I've spent a lot of time in these columns addressing family and friends on behalf of "Dad" who finds himself needing a little help. It occurs to me that this may appear a little rude. After all, Dad has made it this far, and who knows better than him what he needs?

So to all the "Dad's" out there, my apologies. Let's just you and me chat.

In the rush to help sometimes you get lost in the shuffle, step back and become amazed that so many people are making so many decisions for you. And not just family, but friends and sometimes a parade of well-intentioned social workers, agencies and everyone else who feels the need to say something.

You remember the saying: "God loves you ... and everyone else has a wonderful plan for your life!" And sometimes you're a little more than amazed - you're frustrated, angry, maybe even a little frightened (which makes you more angry) and on it goes.

Sound about right? Now in past columns, I've made much about communication and the kids taking the time to listen. But you know what, Dad? That means you have to do your part. Let them know where you're at, what you need and how you'd like it done. And sometimes, that's not too easy, is it? For example, how do you tell the kids you're tired of living in the big old family home, when you actually only use a few rooms on the ground floor? After all, they grew up there and you don't want to hurt their feelings.

Admirable, but this really is about you and where you're at today. (And believe me, I do know how hard it is not to always be the Dad and focus only on the kids and their feelings.) However, sometimes a conversation has to bring the reality to light that truly the times they are a-changin'.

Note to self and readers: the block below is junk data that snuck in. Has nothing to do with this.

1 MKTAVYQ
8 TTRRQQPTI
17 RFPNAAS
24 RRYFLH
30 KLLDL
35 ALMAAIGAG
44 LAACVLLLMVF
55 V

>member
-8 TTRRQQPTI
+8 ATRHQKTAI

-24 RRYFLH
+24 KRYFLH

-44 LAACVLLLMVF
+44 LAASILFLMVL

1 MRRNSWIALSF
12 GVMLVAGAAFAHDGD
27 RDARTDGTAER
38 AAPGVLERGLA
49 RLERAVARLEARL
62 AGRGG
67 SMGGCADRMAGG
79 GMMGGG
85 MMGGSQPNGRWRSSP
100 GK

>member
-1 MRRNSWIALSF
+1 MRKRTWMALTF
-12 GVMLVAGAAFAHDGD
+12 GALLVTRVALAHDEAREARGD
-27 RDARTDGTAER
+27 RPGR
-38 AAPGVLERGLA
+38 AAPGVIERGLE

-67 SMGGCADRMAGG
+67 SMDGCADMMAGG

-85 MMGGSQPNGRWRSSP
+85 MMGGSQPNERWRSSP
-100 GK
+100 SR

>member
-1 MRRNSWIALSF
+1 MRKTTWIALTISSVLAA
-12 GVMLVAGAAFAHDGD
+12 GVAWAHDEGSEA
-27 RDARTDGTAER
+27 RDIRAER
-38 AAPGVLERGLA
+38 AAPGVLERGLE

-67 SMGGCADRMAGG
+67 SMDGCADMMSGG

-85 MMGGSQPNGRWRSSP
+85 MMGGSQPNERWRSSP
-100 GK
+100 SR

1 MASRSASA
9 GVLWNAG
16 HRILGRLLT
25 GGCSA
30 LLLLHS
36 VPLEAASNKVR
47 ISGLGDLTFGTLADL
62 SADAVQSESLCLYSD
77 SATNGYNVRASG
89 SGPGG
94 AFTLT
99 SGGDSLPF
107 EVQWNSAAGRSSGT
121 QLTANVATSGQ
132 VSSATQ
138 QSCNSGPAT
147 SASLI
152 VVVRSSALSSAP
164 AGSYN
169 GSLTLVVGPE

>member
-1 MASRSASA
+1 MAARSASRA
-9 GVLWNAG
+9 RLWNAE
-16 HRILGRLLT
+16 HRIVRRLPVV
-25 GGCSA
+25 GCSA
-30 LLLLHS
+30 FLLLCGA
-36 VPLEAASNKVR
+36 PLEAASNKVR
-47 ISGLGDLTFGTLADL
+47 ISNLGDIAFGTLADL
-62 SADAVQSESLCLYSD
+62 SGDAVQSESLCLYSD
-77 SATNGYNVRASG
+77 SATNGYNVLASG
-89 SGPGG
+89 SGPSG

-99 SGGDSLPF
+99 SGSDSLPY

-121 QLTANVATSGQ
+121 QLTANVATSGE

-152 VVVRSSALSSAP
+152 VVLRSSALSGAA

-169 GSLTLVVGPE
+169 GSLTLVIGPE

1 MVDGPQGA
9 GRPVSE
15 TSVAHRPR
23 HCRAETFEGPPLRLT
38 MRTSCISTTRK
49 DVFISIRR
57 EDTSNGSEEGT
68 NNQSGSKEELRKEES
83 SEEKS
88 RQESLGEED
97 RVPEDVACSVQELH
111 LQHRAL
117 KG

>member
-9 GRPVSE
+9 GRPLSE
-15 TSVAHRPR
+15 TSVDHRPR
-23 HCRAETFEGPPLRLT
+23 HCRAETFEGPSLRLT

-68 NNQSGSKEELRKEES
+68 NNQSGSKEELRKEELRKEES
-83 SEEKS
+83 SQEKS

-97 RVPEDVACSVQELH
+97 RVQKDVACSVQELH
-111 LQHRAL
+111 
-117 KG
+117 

Maybe you want to live somewhere else where the loneliness isn't felt quite so deeply. If so, then maybe it's time to remind the kids that it's great when they visit, but when they're gone, it's not so great. How about the feeling of responsibility for maintaining the home when all you can think of in relation to a ladder is the possibility of a broken hip?

Listen, Dad. You wouldn't have gotten this far, nor would the kids be still coming around if you hadn't done some things right. But now it's time to take stock for the next stage of your life and decide what's best for you - and that should always include what you want, not just what you need.

I would recommend one thing. Find out what options are out there. Do a little digging, get your ducks in a row - and every other cliché that relates to getting information. It's a truism that we don't know what we don't know.

Where to start? Any of the numbers at the bottom of this column, or the Web site, would work. We could help you refine what you're looking for, assist with referrals or simply give you lots of resource information. Talk to friends. If you're familiar with a computer, do some searching there. Get ready for conversations. Then have the conversation.

It's been nice chatting with you, Dad. Keep us posted.

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